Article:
FRANK NOBILO: Just various things that the media guys -- well, actually I didn't see it, so I can't put my finger on exactly. I think it's a collection of thought that I was told this morning. I think it was TV. I'm not sure if it was the GOLF CHANNEL or not, who obviously is my employer. And I have no problem with that. I have my job as an analyst.
To me it's good. I realize that everybody has a job to do, as we do. I look at that American side, and hell, I'd love to be in Jay or Freddie's position. They have a tremendous team. But I think as Freddie and Jay well know, it's a team event and if you look at The Ryder Cup, the years gone by, the strength has not always won. We have had a strong team for the last five or six years, a very strong team and it has not always won; in fact, very rarely.
Some of our players have not been looked at well enough; when you win half of the major championships, we have players -- Vijay and Ernie have both won three major championships. Geoff Ogilvy, and we have probably the brightest star in golf, Ryo Ishikawa, just turned 18 years of age. When you look at that I think it's reckless to say, "Well, I think it will be over by Saturday." There's a lot of strength on that team.
I think we will be a very worthy opponent for America and I honestly think it's going to be a great match.

Q. What kind of response did you get in the team room after winning a major, some of the comments, and both funny, reflective?
JAY HAAS: Just congratulations. I had not seen some of these guys in a long time, talked to a few of them, things like that. But just to see them and, "Way to go Assistant." It's been a ton of fun for me.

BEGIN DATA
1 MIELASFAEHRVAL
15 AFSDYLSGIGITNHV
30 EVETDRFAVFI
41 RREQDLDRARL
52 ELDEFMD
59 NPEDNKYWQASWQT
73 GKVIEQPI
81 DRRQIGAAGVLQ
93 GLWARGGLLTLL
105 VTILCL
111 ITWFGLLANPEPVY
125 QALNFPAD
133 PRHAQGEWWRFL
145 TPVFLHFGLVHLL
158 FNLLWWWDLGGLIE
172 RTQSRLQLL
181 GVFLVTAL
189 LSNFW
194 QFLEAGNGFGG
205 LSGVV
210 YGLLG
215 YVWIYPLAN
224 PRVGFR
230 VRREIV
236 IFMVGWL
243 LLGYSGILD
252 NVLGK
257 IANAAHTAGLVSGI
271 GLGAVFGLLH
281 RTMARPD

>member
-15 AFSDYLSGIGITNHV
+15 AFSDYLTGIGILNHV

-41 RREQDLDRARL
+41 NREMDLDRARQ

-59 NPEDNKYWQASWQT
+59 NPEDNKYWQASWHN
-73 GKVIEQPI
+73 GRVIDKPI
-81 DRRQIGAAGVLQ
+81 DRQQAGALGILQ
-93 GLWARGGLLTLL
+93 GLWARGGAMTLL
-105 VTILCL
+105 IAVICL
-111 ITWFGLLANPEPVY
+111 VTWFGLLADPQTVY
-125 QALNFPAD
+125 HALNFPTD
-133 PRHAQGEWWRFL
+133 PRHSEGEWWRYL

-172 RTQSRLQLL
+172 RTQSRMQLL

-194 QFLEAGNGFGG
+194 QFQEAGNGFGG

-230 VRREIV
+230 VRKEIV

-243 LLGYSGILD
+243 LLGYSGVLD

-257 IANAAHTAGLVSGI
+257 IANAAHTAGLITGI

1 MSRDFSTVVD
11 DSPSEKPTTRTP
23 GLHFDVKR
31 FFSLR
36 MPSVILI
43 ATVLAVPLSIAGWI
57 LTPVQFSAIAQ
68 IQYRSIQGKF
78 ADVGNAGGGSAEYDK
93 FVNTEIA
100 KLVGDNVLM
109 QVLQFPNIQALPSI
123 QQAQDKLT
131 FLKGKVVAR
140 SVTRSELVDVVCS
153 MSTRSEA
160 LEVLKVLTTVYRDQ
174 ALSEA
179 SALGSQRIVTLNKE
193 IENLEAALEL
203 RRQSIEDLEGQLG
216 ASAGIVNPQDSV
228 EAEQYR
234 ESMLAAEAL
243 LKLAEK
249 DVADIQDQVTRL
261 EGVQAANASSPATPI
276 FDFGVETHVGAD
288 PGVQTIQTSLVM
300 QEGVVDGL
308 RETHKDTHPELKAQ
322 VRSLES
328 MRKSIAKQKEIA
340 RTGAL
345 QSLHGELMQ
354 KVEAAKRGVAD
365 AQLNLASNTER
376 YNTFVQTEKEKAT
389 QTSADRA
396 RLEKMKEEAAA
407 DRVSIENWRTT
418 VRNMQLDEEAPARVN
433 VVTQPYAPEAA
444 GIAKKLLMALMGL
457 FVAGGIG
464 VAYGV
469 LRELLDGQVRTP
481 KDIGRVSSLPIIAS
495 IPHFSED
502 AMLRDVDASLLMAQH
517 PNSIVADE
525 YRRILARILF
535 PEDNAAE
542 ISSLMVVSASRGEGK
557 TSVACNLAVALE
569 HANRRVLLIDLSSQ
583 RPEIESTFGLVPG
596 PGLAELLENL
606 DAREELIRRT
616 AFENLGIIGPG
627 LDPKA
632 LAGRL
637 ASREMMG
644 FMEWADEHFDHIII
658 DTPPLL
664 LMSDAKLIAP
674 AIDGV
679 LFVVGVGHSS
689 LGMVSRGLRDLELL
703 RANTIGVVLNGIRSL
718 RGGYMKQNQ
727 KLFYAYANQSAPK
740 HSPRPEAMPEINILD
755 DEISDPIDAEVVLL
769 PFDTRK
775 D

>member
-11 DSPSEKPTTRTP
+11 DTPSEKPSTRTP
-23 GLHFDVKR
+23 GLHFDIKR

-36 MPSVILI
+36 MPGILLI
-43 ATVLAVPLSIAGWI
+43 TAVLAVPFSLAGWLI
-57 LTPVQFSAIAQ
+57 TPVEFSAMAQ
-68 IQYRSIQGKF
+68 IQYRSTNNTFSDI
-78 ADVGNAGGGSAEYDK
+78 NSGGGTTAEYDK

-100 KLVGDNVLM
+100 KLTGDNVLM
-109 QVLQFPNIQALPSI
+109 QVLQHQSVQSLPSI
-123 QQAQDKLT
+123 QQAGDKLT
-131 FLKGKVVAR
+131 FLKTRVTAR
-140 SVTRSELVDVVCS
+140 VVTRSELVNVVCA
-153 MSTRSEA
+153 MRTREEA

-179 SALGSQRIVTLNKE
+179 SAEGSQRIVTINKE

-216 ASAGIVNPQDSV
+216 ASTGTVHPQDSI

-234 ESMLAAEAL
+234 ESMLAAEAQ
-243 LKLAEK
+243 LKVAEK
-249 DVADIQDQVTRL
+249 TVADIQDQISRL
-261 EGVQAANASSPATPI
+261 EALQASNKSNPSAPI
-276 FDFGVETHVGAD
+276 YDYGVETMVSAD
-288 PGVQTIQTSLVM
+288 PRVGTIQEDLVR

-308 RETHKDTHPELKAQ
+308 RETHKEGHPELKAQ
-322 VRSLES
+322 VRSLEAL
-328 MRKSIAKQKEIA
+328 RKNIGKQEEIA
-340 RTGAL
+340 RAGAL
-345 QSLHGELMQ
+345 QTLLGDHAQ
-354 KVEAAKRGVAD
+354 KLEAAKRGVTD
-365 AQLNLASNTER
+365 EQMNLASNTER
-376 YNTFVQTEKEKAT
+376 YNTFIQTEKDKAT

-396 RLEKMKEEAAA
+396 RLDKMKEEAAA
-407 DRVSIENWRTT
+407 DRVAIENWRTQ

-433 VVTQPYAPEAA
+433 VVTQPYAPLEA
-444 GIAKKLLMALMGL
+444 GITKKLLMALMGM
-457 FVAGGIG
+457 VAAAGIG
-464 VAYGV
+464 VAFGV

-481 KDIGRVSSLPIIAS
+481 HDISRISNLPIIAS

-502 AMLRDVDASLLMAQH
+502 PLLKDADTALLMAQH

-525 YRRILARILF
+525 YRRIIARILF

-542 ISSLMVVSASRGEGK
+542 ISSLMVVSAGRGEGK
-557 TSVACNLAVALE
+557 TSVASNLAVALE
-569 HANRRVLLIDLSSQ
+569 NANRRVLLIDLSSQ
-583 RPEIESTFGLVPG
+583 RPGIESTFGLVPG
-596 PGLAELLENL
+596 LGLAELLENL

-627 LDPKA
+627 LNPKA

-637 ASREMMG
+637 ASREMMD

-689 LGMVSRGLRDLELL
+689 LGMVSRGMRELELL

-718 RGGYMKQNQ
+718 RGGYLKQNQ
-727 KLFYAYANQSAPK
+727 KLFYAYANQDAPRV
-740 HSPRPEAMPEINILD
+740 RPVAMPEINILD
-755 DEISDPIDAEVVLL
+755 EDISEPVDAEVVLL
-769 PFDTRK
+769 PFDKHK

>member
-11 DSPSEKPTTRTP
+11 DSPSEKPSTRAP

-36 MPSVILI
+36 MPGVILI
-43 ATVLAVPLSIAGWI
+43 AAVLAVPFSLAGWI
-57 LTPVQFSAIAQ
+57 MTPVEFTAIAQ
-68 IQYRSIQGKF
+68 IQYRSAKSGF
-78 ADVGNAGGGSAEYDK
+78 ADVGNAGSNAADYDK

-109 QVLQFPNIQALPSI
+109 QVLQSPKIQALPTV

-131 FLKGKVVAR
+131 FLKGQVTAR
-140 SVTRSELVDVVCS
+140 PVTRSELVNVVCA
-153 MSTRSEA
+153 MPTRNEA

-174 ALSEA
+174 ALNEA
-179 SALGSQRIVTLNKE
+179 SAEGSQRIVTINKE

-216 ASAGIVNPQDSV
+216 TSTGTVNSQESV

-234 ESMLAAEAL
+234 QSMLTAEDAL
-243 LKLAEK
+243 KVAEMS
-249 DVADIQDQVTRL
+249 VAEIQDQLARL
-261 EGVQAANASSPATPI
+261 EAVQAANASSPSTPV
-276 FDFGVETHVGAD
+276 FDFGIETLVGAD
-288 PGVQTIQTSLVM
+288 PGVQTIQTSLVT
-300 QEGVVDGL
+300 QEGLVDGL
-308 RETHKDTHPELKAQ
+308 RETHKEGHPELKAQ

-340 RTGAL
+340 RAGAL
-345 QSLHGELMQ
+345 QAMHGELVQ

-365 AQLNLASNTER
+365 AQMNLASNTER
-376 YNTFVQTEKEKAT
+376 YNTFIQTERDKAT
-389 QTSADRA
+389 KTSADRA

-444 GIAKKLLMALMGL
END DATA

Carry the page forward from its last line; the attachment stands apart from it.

Any time you win a tournament, there's nothing like the next few day, floating on air. To come here with that in my back pocket means a lot to me; not that they are listening any more to me or I have anything greater to say or anything like that. But it has been special.
I mean no funny comments, nothing like that; "We'll put Jay in the envelope if somebody gets hurt"; nothing like that. These guys here are world-class players obviously.
Personally it's been fun to know I did that last week.

Q. What did Tiger say?
JAY HAAS: He just gave me a big hug and he said, "It's about GD time this year. About time you won something," he said.

Q. Looking at this as an analyst, how important is tomorrow for your team's chances?
FRANK NOBILO: I would not say it's the be-all-and-end-all, but historically we know America has been dominant in the alternate-shot or foursomes. That's an area that we looked at going back to Greg's selection of Adam Scott.
If you look deeply, he has a winning record in that format. In some respects, stats say something, but they don't say what's going to happen this week. That was an area that we knew as far back in January that we would have to attend to.
I was talking to Andrew Both yesterday, and it's hard to put your finger on why. Maybe one disadvantage we have as human beings, when you get people from all over the world, and you see it in politics, religion; it takes a little while to get to know who really we are playing with.
We have had our finger on that for a long period of time, because I really do think that if we get off to a good start, this will be a hell of a match. We are vulnerable there and we try to take every step we can to at least hang or maybe get a lead, because when we have competed on day one, this thing has gone down to the wire.

Q. What do you see in Adam Scott, and what was your whole timeline of when he was picked, everybody surprised to where he is now?